American designers ๐Ÿ‡บ๐Ÿ‡ธ

Alexey Brodovitch

Alexey Brodovitch (1898 – 1971) was an American/Russian graphic designer and magazine art director. Alexey Brodovitch was born in Russia and worked in Paris in the 1920s, creating books, posters, furniture, and advertising. He moved to America in 1930 and worked as the art director of Harper’s Bazaar magazine in New York after a brief stint of teaching and advertising.Read More →

Her family settled in the USA when she was in her teens and took the Carnegie name. In 1909, with a friend, she opened a tiny dress and hat shop, New York, known as Carnegieโ€”Ladiesโ€™ Hatter.Read More →

Egmont Arens Mixer featured image

In 1935 he founded his own design company. He designed everything from toys, boats, aircraft, kitchen appliances, lamps and lampshades, beer cans, plastic containers, cigarette lighters, jukeboxes, watches and baby carriages.Read More →

Early studies for Metroblack, the first full typeface designed by Dwiggins.

Dwiggins was known for his “Metro” series of typefaces, the first designed specifically for newspaper headlines. He produced that in 1929 when he won the gold medal of the American Institute of Graphic Arts.Read More →

George Nakashima featured image

In 1934, he worked in the Indian office of American architect Antonin Raymond. In 1937, in the Tokyo office, he studied Japanese carpentry techniques. In 1941, he set up his first workshop in Seattle. In 1942 in Idaho, Nakashima studied with an old Japanese carpenter until Antonin Raymond arranged his release. Read More →

Paul McCobb furniture

One of the leading designers of the American design movement from the mid-20th centuryRead More →

Hilton McConnico photo from Facebook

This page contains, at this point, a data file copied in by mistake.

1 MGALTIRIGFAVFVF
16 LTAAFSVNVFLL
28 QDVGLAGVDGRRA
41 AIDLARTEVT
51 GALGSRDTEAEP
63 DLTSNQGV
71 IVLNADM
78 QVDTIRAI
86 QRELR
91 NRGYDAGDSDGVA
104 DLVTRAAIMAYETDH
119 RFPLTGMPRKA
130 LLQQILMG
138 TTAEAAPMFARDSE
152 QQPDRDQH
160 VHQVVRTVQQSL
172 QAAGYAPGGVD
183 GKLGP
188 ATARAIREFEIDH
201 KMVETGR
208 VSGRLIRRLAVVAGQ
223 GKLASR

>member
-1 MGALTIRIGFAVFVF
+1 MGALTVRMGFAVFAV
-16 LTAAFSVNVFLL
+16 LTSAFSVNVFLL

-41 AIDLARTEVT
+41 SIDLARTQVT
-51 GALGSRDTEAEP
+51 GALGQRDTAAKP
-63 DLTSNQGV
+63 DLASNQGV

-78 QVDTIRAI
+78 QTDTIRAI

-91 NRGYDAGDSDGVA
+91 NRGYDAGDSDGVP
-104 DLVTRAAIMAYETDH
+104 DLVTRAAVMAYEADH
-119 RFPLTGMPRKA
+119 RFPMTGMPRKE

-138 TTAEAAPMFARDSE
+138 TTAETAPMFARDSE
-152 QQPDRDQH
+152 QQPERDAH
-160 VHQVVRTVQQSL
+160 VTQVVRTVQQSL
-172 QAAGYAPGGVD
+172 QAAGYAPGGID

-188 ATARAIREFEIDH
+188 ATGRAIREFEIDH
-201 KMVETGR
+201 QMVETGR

Hilton McConnico ( 1943 – 2018) was American furniture and interior designer. He was born in Memphis, Tennessee. He worked professionally in Paris.Read More →

Dominick Labino featured image

He began his work as an instrument builder for the Bacharach Instrument Company in Pittsburgh. He then moved on to Owens-Illinois Glass Company, where he developed a lifetime interest in glass. He established small laboratories to create new glass batches and fabricate small glass objects while in command of the Owens-Illinois Glass Company milk-bottle plant. Read More →

Harvey Littleton Glassware

Between 1939-42 and 1946-47, he studied at the University of Michigan, Ann Arbor, Michigan, receiving a bachelor’s degree in design. In 1941 and 1949-51, he studied Cranbrook Academy of Art, Bloomfield Hills, Michigan, receiving a master’s degree in ceramics. In 1945, he was a student at the Brighton School of Art, Brighton, under Nora Braden’s tutelage.Read More →

Ray and Charles Eames

They were full collaborators as husband and wife. Design is infrequently a solitary endeavour, and husband-and-wife teams are not uncommon. The collaborative nature of the Eames work, on the other hand, was easily obscured by Charles’s widespread public recognition as an individual designer and thinker.Read More →